We visit some of Europe's most famous cities to uncover the most alluring neighbourhoods in the continent.
For many visitors to an exciting new city, the lure of seeing and ticking off the ‘sights’ means they may only enjoy a rushed, surface-level experience. Zigzagging across the tourist trail can often mean just a fleeting glimpse into a city’s culture and spirit, without ever really getting under its skin.
From the echoes of lively evening conversations at the local wine bar to jaunty street art bringing a splash of personality, neighbourhoods give cities their character and uncovering them can make that long-awaited holiday so much more fulfilling.
Here’s a few of Europe’s most alluring neighbourhoods for a slow meander.
It’s difficult not to be seduced by Montmartre. While receiving its fair share of tourists, Montmartre’s rising hills and twisting streets means that unlike some of Paris’s other famous districts, it never feels overrun. Heading north from the traffic-heavy hum of Boulevard de Rochechouart into the neighbourhood’s cobblestoned avenues, colourful bistros and village-like atmosphere can feel a little surreal, like a contemporary Alice-in-Wonderland.
Once an artistic haven at the turn of the 20th century, luminaries such as Van Gogh, Monet and Renoir all lived in and took inspiration from Paris’s most picturesque neighbourhood. These days it’s perhaps more well known as the setting for the absurdly charming 2001 film Amélie (unsurprisingly, walking tours are available).
But if nothing else, Montmartre is simply a great place for enjoying views over Paris. Watching the sun set from the steps of Sacré-Cœur while the lights from the distant Eiffel Tower flicker on is a scene that never gets old.
A city whose recent history informs its present like maybe no other, Berlin’s past is inescapable and colours every street. And perhaps nowhere in Germany’s capital embodies its transformative spirit more than Kreuzberg, the once poor West Berlin neighbourhood enclosed on three sides by the hideous wall that became a colourful home to immigrants, creatives, artists and misfits.
Though gentrification inevitably made its way here, a walk through Kreuzberg is exhilarating, as if you’re at the epicentre of all that matters in modern Berlin. Crossing the gothic Oberbaum Bridge into the neighbourhood from Friedrichshain, you’re presented with effervescent streets pulsating with life, from speciality coffee joints in the day through to late-night street food vendors as the busy bars spill out onto the streets.
Street art is also a regular feature of life in Kreuzberg, with maybe none more striking than Victor Ash’s massive Astronaut Cosmonaut on Mariannenstraße. While Berlin is home to almost 450 art galleries, a stroll through this neighbourhood is a visual treat by itself.
Occasionally it’s good to get lost, and Lisbon’s oldest neighbourhood is just the sort of place for a serendipitous stroll through time. A hillside labyrinth of narrow streets and quaint squares, Alfama’s old-world charm mixed with gorgeous views out to the glittering blue coast make it an enticing slice of Lisbon to explore.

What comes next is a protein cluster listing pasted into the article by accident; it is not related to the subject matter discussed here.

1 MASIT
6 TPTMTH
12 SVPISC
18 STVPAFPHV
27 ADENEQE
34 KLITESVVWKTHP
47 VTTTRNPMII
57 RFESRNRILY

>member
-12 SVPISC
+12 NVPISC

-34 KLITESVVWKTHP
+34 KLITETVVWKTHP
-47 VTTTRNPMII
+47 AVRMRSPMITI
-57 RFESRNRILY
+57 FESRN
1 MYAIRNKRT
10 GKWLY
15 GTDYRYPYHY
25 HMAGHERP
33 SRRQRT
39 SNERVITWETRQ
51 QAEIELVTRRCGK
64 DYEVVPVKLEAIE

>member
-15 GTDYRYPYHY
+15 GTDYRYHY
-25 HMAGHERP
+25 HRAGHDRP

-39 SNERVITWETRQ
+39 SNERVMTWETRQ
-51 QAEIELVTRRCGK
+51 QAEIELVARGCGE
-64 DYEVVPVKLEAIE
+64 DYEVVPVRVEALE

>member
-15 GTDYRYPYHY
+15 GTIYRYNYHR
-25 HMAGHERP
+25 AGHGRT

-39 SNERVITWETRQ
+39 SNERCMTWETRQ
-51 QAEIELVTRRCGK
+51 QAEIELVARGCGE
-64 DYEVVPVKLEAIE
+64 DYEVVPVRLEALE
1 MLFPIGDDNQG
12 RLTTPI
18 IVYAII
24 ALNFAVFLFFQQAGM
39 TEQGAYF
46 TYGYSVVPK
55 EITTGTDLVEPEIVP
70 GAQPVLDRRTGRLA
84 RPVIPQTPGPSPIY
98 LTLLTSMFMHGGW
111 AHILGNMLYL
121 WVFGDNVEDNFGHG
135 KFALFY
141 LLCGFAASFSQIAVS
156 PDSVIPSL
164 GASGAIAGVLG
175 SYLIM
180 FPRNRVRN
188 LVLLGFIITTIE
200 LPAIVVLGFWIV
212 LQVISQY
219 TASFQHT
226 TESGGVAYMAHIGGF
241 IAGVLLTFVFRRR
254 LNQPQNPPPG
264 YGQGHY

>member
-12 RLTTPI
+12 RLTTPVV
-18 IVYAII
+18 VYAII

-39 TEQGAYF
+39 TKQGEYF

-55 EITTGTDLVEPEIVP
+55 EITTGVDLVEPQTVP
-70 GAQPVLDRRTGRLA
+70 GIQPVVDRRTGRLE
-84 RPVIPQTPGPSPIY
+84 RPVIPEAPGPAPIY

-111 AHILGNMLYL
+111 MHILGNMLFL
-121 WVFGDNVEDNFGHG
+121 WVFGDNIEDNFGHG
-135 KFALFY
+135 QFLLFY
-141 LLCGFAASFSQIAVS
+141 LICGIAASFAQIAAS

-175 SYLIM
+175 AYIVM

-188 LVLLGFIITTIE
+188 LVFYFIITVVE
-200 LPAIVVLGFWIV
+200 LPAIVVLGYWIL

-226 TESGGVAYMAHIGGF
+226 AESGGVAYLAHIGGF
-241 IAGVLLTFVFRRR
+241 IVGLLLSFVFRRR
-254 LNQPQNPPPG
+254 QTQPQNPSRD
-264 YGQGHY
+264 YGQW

Long associated with fado, it’s said that Alfama is where Portugal’s mournful vocals-and-guitar music was first born. Originally conceived in Lisbon’s 19th century sailing community amid feelings of longing and loss, you can hear its distinctive melancholy sound echoing through many of the houses and restaurants of this old neighbourhood. The rustic Parreirinha de Alfama is one of the finest restaurants to get an authentic flavour of fado.
Alfama’s lofty location saved the neighbourhood from the catastrophic earthquake of 1755 and the vistas from one of its many miradouros (viewpoints) are some of the finest in Portugal. Head to the Portas do Sol for a romantic panorama of colourful houses, falling redbrick roofs and distant crystalline waters.
“Nobody goes to bed in Madrid until they have killed the night,” wrote Ernest Hemingway in Death in the Afternoon. In a city famous for its sheer number of drinking establishments, Malasaña is the neighbourhood that’s most likely to tempt you into the warm embrace of cocktails and conversation.
Though it’s not just bars, bistros and vinotecas that line the lively streets of Malasaña. Peppering its walls and alleyways, street art has long been a premier form of expression in this creative barrio. Some of the most arresting work can be found in the Plaza Callao and Conde Duque areas. And don’t miss the Museum of Romanticism on Calle de San Mateo as a small but elaborate alternative to the always-busy Prado and Reina Sofia museums.
But this is a neighbourhood built for the night. From dark energetic jazz clubs to glossy cocktail bars, Malasaña draws an eclectic non-conforming crowd that’s open to almost anything as long as it’s in the name of having a good time.
Flanked by some of the most famous sights in Rome, Monti is an elegant haven of bohemian cafés, stylish bars and artisan shops that’s slightly at arm’s length from the tourist trail. Despite lying in the shadow of the Colosseum, its cobblestoned streets are ideal for meandering and breathing in the lively Roman atmosphere.
Once a lower-class slum with a nefarious reputation during the empire, the neighbourhood eventually gentrified into a chic and well-heeled district that’s ideal for watching the world go by, especially from the vibrant Piazza della Madonna dei Monti.
The ancient relics and ivy walls reflect a deep history, but it’s a neighbourhood that’s had a shot of youth in the arm too. A favourite of locals and expats alike, visitors here are just as happy to peruse ornate vintage stores as they are to kick back with an aperitivo. Perhaps none reflect Monti’s 21st century outlook quite like the neon-infused cocktail bar Drink Kong.